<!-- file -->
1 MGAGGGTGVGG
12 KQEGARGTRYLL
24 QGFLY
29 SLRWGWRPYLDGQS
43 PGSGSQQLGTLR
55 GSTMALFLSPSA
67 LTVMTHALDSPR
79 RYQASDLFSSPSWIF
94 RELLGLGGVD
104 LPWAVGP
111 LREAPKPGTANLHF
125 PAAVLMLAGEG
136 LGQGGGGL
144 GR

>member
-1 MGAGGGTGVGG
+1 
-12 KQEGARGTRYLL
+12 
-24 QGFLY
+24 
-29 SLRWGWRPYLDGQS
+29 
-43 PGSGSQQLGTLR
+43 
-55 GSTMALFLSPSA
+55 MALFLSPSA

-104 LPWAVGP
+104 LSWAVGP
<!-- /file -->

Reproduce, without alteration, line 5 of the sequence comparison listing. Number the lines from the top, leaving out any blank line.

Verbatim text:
43 PGSGSQQLGTLR